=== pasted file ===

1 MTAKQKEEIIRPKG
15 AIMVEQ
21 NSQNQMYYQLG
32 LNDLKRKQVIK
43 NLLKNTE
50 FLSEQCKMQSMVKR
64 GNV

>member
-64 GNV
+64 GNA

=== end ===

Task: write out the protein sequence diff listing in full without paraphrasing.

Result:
1 MTAKQKEEIIRPKG
15 AIMVEQ
21 NSQNQMYYQLG
32 LNDLKRKQVIK
43 NLLKNTE
50 FLSEQCKMQSMVKR
64 GNV

>member
-64 GNV
+64 GNA